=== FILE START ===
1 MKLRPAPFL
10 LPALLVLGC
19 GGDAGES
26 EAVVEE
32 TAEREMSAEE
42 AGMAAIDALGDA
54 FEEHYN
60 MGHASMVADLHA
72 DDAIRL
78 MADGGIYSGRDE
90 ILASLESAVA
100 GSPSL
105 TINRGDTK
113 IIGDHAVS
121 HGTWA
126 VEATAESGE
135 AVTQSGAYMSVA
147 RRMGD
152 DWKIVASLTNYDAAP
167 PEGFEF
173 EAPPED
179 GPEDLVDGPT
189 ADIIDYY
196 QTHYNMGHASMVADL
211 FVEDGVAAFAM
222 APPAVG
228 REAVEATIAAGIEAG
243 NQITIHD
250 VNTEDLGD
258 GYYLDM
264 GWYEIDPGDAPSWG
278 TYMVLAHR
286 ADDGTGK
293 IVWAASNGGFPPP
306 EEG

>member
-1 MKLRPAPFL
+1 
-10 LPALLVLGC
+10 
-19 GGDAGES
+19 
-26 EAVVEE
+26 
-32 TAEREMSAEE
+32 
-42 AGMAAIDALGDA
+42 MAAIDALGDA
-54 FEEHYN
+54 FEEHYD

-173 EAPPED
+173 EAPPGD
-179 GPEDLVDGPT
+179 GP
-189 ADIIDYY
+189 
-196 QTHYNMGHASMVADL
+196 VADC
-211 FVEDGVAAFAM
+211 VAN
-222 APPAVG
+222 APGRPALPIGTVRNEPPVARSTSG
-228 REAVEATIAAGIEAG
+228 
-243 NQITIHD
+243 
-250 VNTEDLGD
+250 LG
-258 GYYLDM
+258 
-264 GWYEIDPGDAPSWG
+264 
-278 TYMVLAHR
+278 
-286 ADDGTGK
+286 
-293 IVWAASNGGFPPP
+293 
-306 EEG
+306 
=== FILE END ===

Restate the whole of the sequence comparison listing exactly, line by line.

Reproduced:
1 MKLRPAPFL
10 LPALLVLGC
19 GGDAGES
26 EAVVEE
32 TAEREMSAEE
42 AGMAAIDALGDA
54 FEEHYN
60 MGHASMVADLHA
72 DDAIRL
78 MADGGIYSGRDE
90 ILASLESAVA
100 GSPSL
105 TINRGDTK
113 IIGDHAVS
121 HGTWA
126 VEATAESGE
135 AVTQSGAYMSVA
147 RRMGD
152 DWKIVASLTNYDAAP
167 PEGFEF
173 EAPPED
179 GPEDLVDGPT
189 ADIIDYY
196 QTHYNMGHASMVADL
211 FVEDGVAAFAM
222 APPAVG
228 REAVEATIAAGIEAG
243 NQITIHD
250 VNTEDLGD
258 GYYLDM
264 GWYEIDPGDAPSWG
278 TYMVLAHR
286 ADDGTGK
293 IVWAASNGGFPPP
306 EEG

>member
-1 MKLRPAPFL
+1 
-10 LPALLVLGC
+10 
-19 GGDAGES
+19 
-26 EAVVEE
+26 
-32 TAEREMSAEE
+32 
-42 AGMAAIDALGDA
+42 MAAIDALGDA
-54 FEEHYN
+54 FEEHYD

-173 EAPPED
+173 EAPPGD
-179 GPEDLVDGPT
+179 GP
-189 ADIIDYY
+189 
-196 QTHYNMGHASMVADL
+196 VADC
-211 FVEDGVAAFAM
+211 VAN
-222 APPAVG
+222 APGRPALPIGTVRNEPPVARSTSG
-228 REAVEATIAAGIEAG
+228 
-243 NQITIHD
+243 
-250 VNTEDLGD
+250 LG
-258 GYYLDM
+258 
-264 GWYEIDPGDAPSWG
+264 
-278 TYMVLAHR
+278 
-286 ADDGTGK
+286 
-293 IVWAASNGGFPPP
+293 
-306 EEG
+306 